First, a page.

An aerospace engineering doctoral student is one step closer to realizing a lifelong dream after securing a competitive NASA Space Technology Research Fellowship.
“I have memories of going camping, looking up at the Milky Way and thinking, ‘it would be really cool to help send stuff out there someday,’” recalls Sydney Taylor.
Taylor’s winning proposal, “Temperature-modulated radiative coatings for dynamic thermal management of spacecraft” will explore methods to create an adaptive coating to regulate the temperatures of spacecraft.
“The optimal operating temperature of many spacecraft is between -30 and 40 degrees Celsius,” explains Taylor.
To shield a spacecraft’s sensitive equipment, such as batteries or transmitters, from the rigors of thermal cycling, Taylor plans to create a coating consisting of three layers, each with different properties. The top layer will consist of vanadium dioxide, the middle layer of silicon and the bottom of aluminum. When exposed to varying temperatures, the coating and its constituent layers will adopt different properties to help regulate the spacecraft’s temperature.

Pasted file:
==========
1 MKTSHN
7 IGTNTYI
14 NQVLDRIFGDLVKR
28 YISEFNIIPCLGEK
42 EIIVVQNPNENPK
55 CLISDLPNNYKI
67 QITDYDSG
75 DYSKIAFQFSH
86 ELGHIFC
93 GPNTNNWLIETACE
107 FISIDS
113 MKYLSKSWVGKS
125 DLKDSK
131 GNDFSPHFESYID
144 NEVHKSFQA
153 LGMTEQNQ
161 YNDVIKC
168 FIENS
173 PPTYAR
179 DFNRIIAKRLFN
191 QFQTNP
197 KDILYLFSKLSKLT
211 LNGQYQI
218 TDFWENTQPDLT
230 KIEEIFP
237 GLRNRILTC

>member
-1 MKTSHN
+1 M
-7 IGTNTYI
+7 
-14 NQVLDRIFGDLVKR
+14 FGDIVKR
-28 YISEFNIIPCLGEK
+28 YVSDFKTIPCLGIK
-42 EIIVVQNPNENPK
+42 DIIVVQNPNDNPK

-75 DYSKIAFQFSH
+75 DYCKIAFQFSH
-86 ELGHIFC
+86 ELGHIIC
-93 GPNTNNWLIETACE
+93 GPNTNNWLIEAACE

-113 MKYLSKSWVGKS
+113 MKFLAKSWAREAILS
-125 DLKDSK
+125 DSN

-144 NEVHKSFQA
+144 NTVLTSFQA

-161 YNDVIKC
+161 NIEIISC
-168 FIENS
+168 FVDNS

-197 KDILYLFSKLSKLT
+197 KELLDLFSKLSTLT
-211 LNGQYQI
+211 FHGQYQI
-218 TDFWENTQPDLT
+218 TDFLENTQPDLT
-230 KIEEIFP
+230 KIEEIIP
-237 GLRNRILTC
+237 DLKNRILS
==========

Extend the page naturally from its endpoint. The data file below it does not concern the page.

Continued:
When temperatures are low, the top layer adopts insulating properties, and the silicon layer remains transparent in the infrared spectrum. The bottom aluminum layer is highly reflective, so the overall structure is very reflective in the infrared, meaning that very little heat will be emitted, explains Taylor.